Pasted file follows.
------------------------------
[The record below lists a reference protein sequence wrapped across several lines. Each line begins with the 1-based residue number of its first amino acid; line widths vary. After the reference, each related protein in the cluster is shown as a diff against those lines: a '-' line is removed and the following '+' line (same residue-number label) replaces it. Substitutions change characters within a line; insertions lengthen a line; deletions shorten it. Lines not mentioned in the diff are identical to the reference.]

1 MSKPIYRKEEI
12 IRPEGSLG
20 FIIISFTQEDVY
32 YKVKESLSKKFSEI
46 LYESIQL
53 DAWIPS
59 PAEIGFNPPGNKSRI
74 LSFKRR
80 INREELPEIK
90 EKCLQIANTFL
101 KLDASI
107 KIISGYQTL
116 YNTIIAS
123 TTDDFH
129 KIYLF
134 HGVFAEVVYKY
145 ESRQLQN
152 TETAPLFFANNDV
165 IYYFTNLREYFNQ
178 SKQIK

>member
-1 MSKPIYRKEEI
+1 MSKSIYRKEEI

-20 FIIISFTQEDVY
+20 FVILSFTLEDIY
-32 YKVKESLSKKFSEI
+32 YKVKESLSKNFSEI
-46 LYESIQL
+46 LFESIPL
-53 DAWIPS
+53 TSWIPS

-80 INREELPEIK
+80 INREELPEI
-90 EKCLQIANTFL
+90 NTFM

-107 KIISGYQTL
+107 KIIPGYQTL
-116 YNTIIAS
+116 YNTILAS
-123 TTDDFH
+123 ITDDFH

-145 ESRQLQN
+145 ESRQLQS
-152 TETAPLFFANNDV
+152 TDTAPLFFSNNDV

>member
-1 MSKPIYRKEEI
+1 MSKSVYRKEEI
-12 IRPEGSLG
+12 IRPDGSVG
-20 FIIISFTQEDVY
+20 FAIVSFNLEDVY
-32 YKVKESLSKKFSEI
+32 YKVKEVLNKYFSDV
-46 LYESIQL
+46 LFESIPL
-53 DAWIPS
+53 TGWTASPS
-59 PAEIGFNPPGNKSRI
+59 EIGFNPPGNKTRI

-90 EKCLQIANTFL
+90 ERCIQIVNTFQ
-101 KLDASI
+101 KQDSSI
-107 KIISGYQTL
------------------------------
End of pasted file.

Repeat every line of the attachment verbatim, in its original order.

[The record below lists a reference protein sequence wrapped across several lines. Each line begins with the 1-based residue number of its first amino acid; line widths vary. After the reference, each related protein in the cluster is shown as a diff against those lines: a '-' line is removed and the following '+' line (same residue-number label) replaces it. Substitutions change characters within a line; insertions lengthen a line; deletions shorten it. Lines not mentioned in the diff are identical to the reference.]

1 MSKPIYRKEEI
12 IRPEGSLG
20 FIIISFTQEDVY
32 YKVKESLSKKFSEI
46 LYESIQL
53 DAWIPS
59 PAEIGFNPPGNKSRI
74 LSFKRR
80 INREELPEIK
90 EKCLQIANTFL
101 KLDASI
107 KIISGYQTL
116 YNTIIAS
123 TTDDFH
129 KIYLF
134 HGVFAEVVYKY
145 ESRQLQN
152 TETAPLFFANNDV
165 IYYFTNLREYFNQ
178 SKQIK

>member
-1 MSKPIYRKEEI
+1 MSKSIYRKEEI

-20 FIIISFTQEDVY
+20 FVILSFTLEDIY
-32 YKVKESLSKKFSEI
+32 YKVKESLSKNFSEI
-46 LYESIQL
+46 LFESIPL
-53 DAWIPS
+53 TSWIPS

-80 INREELPEIK
+80 INREELPEI
-90 EKCLQIANTFL
+90 NTFM

-107 KIISGYQTL
+107 KIIPGYQTL
-116 YNTIIAS
+116 YNTILAS
-123 TTDDFH
+123 ITDDFH

-145 ESRQLQN
+145 ESRQLQS
-152 TETAPLFFANNDV
+152 TDTAPLFFSNNDV

>member
-1 MSKPIYRKEEI
+1 MSKSVYRKEEI
-12 IRPEGSLG
+12 IRPDGSVG
-20 FIIISFTQEDVY
+20 FAIVSFNLEDVY
-32 YKVKESLSKKFSEI
+32 YKVKEVLNKYFSDV
-46 LYESIQL
+46 LFESIPL
-53 DAWIPS
+53 TGWTASPS
-59 PAEIGFNPPGNKSRI
+59 EIGFNPPGNKTRI

-90 EKCLQIANTFL
+90 ERCIQIVNTFQ
-101 KLDASI
+101 KQDSSI
-107 KIISGYQTL